Commodities in the form of metals and agricultural products are not the only goods facing price inflation this year.
Power costs have been driven higher by a combination of pandemic bounce-back, extreme weather in the U.S., Europe and Russia this summer, and supply constraints.
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Natural gas prices surge
According to the Financial Times, natural gas prices in Europe and the U.K. have soared to some of the highest levels on record. The U.K. is facing the highest price since 2005. Meanwhile, in Europe, prices have hit €40 per megawatt hour for the first time.
Prices in Asia are also high as countries try to attract cargoes of liquefied natural gas to meet strong demand. The spot price of LNG cargoes rose above $15 per million British thermal units (MMBTU), according to the Financial Times.
Prices in Europe and the U.K., when converted, are near $14 per MMBTU, the post reports.
Supply and demand
Demand is undoubtedly a driver, but so is constrained supply.
Normally, elastic U.S. fracking supplies have not responded this time around to higher oil or natural gas prices as the industry goes through radical restructuring into the hands of super independents via a series of consolidation plays.
After a decade of free-for-all growth, the focus is on containing costs, profitability and a more sustainable return to shareholders. Contrary to earlier expectations, a resurgence in fracking supplies has not capped a higher oil price (and, now, higher natural gas prices).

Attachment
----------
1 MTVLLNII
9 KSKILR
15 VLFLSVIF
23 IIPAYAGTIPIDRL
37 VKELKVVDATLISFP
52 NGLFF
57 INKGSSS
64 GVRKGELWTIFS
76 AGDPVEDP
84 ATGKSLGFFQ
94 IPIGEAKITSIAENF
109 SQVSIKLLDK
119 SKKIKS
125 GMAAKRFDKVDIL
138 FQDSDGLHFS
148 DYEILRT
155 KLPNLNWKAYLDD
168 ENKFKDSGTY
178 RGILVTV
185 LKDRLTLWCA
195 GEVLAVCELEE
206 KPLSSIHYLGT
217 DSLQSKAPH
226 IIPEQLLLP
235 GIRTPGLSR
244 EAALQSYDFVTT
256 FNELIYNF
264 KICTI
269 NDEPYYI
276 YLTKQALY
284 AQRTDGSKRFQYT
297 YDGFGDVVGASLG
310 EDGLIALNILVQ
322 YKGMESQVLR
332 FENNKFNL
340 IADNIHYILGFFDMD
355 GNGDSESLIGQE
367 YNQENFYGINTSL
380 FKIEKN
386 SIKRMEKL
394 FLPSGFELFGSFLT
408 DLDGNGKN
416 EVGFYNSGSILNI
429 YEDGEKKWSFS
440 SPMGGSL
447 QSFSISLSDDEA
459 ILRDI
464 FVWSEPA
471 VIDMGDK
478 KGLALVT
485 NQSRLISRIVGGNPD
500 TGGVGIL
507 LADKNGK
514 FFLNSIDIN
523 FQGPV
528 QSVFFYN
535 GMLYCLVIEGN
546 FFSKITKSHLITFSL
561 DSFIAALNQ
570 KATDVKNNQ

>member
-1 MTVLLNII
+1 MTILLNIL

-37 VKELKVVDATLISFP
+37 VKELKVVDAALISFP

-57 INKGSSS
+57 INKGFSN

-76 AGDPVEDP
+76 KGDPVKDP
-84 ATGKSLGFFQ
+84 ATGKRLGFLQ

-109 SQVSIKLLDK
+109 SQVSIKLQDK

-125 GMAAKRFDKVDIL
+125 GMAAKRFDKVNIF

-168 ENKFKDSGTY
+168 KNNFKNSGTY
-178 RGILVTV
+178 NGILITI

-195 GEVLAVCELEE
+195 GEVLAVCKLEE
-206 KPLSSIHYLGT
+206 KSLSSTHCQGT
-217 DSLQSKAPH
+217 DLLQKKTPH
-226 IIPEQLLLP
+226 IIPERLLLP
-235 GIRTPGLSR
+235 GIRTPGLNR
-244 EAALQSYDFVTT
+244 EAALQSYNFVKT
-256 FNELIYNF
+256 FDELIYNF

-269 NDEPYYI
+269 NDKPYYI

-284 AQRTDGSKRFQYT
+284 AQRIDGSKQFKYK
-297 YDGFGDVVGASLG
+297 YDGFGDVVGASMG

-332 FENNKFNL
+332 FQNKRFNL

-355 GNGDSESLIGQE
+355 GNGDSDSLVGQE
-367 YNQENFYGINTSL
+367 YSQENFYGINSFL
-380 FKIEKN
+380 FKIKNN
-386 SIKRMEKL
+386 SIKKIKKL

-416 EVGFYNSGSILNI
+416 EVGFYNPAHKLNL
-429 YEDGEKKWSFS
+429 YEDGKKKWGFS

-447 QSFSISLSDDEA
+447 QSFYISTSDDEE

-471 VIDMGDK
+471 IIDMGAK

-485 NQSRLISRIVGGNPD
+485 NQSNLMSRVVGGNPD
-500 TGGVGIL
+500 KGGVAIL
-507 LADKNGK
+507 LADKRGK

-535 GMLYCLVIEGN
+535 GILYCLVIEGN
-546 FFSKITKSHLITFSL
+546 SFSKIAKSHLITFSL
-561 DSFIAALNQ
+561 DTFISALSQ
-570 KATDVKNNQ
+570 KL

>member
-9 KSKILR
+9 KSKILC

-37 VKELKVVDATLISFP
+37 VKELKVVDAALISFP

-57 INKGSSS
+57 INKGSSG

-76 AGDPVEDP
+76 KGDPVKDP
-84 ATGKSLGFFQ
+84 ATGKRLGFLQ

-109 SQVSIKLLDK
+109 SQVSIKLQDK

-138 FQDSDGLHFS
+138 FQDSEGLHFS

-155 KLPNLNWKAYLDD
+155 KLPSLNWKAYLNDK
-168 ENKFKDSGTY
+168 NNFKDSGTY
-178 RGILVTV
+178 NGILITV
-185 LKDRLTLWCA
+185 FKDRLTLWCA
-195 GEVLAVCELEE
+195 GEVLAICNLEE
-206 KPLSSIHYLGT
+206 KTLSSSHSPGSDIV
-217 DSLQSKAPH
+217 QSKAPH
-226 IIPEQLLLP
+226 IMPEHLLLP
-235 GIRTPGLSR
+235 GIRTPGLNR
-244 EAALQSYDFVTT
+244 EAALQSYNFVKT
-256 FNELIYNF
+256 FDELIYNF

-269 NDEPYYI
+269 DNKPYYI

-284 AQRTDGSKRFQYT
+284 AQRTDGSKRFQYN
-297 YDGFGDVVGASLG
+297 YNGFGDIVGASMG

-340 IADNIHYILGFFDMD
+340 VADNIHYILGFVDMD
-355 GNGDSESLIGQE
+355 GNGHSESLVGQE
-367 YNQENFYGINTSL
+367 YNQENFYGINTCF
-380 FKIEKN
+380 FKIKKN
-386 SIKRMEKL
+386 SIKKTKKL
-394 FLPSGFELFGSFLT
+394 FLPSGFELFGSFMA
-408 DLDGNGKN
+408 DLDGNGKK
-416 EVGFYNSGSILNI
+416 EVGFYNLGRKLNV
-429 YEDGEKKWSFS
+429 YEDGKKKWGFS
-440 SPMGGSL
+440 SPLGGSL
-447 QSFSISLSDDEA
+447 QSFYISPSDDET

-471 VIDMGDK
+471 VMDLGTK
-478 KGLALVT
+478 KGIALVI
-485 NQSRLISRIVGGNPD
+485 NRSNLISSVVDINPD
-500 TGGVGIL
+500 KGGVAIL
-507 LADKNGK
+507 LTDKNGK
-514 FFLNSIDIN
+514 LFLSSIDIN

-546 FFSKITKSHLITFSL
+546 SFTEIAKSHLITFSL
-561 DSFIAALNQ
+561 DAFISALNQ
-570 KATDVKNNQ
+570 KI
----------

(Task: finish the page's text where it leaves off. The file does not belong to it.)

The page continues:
Russia to continental Europe supply
In Europe, the continent’s largest supplier, Russia, is not responding to higher demand and rising prices as would previously have been the case.
The Financial Times and many commentators paint this as Russia squeezing the European market in a blatant move to force prices higher.
While there may be some truth in this, it is also possible Russia has limited additional supply to give.
Russia’s exports to China have increased after it commissioned new pipelines east. Furthermore, Russia’s domestic energy demands will be higher as it battles a heat wave in Siberia and strong domestic industrial demand. Meanwhile, Europe’s own production has been falling — down 10% since 2019 — and reportedly the largest field off the coast of the Netherlands is due to close permanently next year.
In Asia, power demand in the face of reduced water supplies to hydro have driven up not just natural gas but coal prices, something that hasn’t been a significant feature in the U.S. yet.
But power costs are adding to manufacturers’ supply-side cost pressures this year. In turn, those costs are adding to the debate about inflation in the wider economy as manufacturers pass these costs through.
For now, the Federal Reserve seems fairly sanguine, suggesting inflationary pressures are temporary.
But as supply costs remain elevated through this year and into next, what temporary means may well change.
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